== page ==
He was hired to teach at Olivet Nazarene University: And then someone read his book Chicago Tribune 

PLNU students serve children in Philippines  Church of the Nazarene


Survey shows nearly half of students distracted by technology  Inside Higher Ed

5 Key Aspects of Teaching Innovation In 2019  Entrepreneur


Virginia school district orders high school student journalists to delete a video report documenting the school's poor conditions  Pilot Online 

Study: Millennials Worry About Media's Impact On Democracy  Media Post  


Amazon fined a college student $3,800 for returning a rented textbook 4 days late  Business Insider 

Teens are abandoning hyper-produced personalities for people who seem just like them  The Atlantic  

Student Loans Are The Hardest On These Borrowers  NPR

Let Go of It

At some point, we must remind ourselves, any changes we make to a creation no longer make it better but just different (and sometimes worse). Recognizing that inflection point — the point at which our continuing to rework our work reaches a law of diminishing returns — is one of the hardest skills to learn, but also one of the most necessary. Sometimes our first attempt truly is best; sometimes it takes seventeen attempts to really nail it. But overworking something is just as bad as failing to polish it.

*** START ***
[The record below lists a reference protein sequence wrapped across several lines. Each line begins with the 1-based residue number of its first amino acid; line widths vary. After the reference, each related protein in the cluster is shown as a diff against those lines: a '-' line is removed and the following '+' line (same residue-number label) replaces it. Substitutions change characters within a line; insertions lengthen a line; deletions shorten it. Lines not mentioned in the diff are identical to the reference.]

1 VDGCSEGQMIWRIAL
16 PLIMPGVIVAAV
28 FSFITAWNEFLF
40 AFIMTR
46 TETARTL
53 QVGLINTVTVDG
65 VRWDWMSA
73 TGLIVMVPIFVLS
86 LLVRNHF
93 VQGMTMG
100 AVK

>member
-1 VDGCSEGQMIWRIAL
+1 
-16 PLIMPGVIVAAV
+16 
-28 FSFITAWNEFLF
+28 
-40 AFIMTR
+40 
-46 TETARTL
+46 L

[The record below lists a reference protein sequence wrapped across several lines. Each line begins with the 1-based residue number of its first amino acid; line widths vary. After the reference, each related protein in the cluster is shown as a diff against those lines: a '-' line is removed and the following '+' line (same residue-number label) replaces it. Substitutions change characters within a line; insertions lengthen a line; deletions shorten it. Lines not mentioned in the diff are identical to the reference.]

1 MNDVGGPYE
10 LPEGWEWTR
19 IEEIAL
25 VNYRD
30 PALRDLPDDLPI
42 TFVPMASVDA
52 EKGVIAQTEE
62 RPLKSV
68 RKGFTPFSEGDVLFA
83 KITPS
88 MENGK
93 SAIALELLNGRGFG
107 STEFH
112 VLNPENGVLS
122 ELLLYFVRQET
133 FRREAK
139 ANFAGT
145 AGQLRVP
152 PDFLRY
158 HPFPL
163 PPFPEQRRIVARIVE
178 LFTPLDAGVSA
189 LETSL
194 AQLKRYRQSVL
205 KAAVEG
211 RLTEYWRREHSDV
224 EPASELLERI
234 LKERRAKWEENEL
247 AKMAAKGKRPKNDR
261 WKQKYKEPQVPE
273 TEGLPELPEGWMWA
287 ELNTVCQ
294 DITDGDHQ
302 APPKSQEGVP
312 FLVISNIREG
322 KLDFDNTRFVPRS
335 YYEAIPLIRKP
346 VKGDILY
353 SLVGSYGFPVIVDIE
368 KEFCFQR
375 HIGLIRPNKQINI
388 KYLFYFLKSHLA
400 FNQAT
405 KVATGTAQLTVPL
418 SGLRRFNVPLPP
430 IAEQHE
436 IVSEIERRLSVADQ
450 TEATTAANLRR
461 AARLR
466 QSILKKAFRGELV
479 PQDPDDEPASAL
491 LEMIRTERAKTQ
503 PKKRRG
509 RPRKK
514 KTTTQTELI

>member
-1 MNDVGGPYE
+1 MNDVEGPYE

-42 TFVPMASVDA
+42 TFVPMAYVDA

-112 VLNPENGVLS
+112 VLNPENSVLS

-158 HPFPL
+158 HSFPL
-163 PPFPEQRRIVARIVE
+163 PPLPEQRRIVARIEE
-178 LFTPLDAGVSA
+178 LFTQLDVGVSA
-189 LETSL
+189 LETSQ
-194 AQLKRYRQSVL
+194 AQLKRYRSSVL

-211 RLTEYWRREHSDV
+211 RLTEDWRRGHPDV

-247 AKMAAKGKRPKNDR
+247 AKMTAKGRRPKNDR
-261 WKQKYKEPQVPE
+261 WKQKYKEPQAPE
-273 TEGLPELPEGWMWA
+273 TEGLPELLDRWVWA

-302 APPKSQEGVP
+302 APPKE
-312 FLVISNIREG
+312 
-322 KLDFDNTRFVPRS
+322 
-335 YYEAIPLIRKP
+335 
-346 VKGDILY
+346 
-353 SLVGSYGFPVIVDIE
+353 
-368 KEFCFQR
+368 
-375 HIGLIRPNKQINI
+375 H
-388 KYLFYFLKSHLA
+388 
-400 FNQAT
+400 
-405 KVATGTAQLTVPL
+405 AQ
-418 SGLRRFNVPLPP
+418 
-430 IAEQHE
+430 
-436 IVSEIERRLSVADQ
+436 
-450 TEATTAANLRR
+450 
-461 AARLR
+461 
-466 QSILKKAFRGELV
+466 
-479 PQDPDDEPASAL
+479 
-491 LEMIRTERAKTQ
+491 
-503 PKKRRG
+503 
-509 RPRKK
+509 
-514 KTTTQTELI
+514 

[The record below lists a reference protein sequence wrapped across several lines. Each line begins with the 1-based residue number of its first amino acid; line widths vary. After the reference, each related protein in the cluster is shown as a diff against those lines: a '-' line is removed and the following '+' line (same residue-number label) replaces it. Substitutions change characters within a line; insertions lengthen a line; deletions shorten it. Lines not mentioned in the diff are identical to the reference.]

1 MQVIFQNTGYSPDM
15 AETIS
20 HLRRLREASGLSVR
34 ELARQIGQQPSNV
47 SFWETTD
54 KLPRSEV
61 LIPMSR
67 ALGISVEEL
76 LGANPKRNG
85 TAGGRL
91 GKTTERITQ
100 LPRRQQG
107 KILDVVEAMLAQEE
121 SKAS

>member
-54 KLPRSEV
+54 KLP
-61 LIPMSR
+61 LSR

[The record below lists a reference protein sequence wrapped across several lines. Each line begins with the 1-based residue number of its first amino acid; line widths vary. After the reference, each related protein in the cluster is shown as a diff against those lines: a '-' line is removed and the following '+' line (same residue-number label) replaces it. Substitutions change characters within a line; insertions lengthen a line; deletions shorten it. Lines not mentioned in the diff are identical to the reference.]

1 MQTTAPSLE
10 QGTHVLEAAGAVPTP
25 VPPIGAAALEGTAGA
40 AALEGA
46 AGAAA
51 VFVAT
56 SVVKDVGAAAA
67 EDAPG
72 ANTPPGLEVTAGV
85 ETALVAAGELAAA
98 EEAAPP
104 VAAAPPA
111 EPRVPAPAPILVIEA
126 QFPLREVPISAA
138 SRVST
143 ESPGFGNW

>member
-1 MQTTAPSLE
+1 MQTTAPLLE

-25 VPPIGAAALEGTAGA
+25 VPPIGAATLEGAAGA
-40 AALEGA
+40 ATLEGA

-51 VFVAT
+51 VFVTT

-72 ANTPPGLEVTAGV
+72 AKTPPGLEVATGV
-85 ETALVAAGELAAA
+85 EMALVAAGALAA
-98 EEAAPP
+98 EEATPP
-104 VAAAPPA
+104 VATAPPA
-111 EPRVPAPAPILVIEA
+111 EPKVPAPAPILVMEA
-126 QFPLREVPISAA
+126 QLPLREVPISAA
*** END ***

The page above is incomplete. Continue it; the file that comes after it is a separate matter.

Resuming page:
When I'm immersed in the creative process, nothing feels more important to me at that moment than the thing which I'm creating. And though that sense of importance is what drives my passion and discipline (which in turn is what makes creating it possible at all), it also represents the source of the painful sense of urgency for the final result be perfect. Forcing myself, then, to recognize that in the grand scheme of life no one thing is so important to me or anyone else that failing to make it perfect will permanently impair my ability to be happy is what frees me from the need for it to be perfect. Freed then from the need to attain the unattainable, I can instead focus on enjoying the challenge of simply doing my best. Because if we allow ourselves to remain at the mercy of our desire for perfection, not only will the perfect elude us, so will the good.

Alex Lickerman writing in Psychology Today

Seizing the Initiative

Everything in this world conspires to put you on the defensive. At work, your superiors may want the glory for themselves and will discourage you from taking the imitative. People are constantly pushing and attacking you, keeping you in react mode. You are continually reminded of your limitations and what you cannot hope to accomplish. You are made to feel guilty for this and that. Such defensiveness on your part can become a self-fulfilling prophecy. Before anything, you need to liberate yourself from this feeling. By acting boldly, before others are ready, by moving to seize the initiative, you create your own circumstances rather than simply waiting for what life brings you. Your initial push alters the situation, on your terms.

Robert Greene, 33 Strategies of War

Articles of interest - July 8


Over 80% of facial recognition suspects flagged by London's Met Police were innocent, report says  ABC News 

Forecasters Caution 5G Will Interfere With Gathering Weather Data  NPR